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Posted on August 5th, 2014

G-FAQ – What is Orthorectification? Part I

In this month’s edition of the Geospatial Frequently Asked Question (G-FAQ), we turn our attention to the question of horizontal accuracy in high-resolution imagery products. While it seems like a topic that should be relatively straightforward, surprisingly it is wrought with complexities. Broadly speaking, orthorectification is the process of improving the horizontal accuracy of imagery; and as such, it will be the focus of this two-part series.

In this two-part G-FAQ series, we focus on this set of core questions:

What is the difference between georeferenced and orthorectified imagery? How is orthorectification completed and its accuracy tested? What are RPC files and how are they used in orthorectification?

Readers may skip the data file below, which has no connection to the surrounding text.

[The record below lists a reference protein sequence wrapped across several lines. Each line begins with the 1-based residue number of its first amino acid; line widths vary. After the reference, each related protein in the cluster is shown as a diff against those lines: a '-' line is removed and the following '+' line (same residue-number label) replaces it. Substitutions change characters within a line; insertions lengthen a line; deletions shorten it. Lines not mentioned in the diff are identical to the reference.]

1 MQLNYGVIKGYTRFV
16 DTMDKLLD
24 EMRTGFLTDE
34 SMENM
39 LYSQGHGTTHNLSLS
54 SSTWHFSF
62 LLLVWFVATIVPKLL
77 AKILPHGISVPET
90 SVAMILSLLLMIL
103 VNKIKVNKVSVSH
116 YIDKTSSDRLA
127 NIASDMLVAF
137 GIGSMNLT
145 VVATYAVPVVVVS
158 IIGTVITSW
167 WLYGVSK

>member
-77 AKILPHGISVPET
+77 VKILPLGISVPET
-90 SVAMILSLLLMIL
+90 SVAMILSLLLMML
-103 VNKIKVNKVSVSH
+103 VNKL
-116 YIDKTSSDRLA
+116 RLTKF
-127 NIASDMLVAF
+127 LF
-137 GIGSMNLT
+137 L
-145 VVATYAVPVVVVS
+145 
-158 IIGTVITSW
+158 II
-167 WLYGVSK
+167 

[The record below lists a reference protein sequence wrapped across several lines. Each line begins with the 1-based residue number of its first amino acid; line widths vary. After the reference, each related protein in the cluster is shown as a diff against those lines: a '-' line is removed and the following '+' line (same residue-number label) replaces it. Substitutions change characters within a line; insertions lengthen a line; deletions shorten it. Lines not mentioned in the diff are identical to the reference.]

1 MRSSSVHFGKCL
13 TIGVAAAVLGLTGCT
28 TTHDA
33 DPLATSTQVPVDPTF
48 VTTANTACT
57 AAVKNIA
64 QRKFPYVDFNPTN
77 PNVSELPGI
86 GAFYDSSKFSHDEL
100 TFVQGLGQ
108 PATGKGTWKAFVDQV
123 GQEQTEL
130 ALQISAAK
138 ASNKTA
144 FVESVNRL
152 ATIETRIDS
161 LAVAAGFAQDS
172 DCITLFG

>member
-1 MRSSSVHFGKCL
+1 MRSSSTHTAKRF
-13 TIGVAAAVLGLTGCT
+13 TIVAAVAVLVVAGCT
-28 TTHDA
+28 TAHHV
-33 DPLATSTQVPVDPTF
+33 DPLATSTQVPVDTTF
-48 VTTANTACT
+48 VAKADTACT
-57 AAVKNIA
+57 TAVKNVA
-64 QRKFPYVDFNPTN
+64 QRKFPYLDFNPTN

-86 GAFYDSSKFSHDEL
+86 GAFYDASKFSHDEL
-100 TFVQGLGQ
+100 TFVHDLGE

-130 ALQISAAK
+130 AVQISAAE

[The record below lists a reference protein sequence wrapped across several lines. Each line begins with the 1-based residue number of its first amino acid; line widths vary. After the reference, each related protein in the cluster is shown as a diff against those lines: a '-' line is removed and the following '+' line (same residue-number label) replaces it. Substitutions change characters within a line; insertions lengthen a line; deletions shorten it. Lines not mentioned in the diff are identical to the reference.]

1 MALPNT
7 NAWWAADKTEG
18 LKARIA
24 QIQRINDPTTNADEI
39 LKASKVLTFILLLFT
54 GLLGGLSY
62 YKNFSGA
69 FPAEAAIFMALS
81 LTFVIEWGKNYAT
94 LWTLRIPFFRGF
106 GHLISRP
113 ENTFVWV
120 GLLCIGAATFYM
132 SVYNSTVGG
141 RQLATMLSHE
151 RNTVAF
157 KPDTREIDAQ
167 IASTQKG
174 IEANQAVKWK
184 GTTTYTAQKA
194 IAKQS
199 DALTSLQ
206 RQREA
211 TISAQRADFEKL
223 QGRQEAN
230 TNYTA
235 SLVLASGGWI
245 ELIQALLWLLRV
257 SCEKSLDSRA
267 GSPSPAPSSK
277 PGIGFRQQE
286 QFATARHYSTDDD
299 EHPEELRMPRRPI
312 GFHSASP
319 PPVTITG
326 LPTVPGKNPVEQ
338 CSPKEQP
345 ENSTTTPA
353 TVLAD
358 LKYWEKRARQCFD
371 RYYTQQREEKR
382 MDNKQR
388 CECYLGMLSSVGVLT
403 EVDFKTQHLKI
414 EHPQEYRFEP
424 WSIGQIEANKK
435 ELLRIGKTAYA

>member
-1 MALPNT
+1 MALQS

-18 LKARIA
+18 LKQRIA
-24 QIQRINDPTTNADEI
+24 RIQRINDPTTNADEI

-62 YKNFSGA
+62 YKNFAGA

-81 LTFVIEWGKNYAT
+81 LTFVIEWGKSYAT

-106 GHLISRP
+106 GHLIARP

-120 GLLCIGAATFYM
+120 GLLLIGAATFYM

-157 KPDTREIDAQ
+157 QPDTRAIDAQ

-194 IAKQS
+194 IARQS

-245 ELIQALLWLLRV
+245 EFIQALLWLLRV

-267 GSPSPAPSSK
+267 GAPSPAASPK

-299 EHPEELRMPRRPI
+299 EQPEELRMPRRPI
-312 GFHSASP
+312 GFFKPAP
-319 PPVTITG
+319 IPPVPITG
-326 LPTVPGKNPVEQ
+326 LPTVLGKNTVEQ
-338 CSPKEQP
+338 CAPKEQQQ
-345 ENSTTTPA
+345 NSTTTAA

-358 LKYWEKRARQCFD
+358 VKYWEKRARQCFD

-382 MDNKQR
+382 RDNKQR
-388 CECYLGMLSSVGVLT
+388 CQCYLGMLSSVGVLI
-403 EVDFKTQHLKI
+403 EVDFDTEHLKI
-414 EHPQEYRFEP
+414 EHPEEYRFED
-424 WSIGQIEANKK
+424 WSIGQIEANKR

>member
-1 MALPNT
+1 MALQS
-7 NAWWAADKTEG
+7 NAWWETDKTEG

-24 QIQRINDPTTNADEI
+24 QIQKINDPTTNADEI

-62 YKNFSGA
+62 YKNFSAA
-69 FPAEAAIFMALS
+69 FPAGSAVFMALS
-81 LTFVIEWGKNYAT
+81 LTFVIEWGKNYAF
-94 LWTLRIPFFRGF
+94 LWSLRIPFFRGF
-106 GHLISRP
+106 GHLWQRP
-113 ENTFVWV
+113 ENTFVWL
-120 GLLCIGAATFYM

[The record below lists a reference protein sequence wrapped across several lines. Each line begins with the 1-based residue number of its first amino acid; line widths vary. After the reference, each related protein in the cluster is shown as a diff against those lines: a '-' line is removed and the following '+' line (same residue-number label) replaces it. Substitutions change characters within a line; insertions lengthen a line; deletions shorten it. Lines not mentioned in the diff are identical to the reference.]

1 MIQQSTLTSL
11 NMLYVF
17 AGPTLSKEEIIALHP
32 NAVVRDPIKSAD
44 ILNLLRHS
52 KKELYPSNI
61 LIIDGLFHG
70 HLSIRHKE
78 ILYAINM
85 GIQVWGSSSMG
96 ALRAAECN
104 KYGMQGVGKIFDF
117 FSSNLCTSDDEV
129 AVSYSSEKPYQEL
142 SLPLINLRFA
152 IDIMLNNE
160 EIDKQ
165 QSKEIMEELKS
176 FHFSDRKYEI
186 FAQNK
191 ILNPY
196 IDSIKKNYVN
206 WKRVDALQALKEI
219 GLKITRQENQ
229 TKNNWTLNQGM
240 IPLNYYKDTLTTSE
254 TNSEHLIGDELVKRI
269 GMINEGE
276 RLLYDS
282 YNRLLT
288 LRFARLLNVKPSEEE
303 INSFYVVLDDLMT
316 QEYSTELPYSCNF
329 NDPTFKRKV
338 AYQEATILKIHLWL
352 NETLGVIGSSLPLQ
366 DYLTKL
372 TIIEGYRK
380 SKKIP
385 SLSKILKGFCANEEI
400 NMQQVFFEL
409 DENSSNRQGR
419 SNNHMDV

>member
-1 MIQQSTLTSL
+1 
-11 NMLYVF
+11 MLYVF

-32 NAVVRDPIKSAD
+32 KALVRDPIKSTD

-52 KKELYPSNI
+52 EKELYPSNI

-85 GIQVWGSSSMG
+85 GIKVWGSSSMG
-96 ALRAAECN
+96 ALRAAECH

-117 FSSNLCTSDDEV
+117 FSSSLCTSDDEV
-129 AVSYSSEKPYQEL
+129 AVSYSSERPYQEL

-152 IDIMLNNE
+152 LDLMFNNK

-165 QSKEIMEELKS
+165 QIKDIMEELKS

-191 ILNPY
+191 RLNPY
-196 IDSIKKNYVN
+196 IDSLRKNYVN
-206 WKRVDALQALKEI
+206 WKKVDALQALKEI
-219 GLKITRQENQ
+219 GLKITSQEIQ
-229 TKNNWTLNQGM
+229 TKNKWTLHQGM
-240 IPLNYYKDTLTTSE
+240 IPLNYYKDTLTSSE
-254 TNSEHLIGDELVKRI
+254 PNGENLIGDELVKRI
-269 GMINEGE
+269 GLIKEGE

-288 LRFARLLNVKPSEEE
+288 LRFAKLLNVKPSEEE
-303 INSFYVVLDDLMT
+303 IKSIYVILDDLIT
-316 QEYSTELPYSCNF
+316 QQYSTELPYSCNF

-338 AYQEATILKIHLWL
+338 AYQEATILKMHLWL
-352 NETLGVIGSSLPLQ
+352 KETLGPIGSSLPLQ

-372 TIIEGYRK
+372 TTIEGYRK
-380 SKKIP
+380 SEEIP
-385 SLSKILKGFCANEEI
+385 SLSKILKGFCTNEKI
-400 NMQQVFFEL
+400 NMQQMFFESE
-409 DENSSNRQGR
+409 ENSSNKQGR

Before we jump headlong into this two part series on orthorectification, let me frame the discussion a bit. First, my focus here is on high-resolution satellite imagery as that is where my knowledge base lies. While many of the principles discussed here would apply to aerial imagery as well, there are certainly topics relevant to aerial data and orthorectification that will not be covered. Second, my focus is on high resolution data and not on medium resolution data. This is done consciously as many medium resolution imagery products are simply too coarse to see features distinctly; and if you cannot see features (such as a sidewalk), then assessing the accuracy of an orthorectified dataset is impossible. And finally, the intent of this G-FAQ series is to address the basics of orthorectification so that our readers have an understanding of how an orthoimage is created and how its accuracy is assessed. I will not describe the mathematics behind orthorectification as admittedly this is well beyond my knowledge base.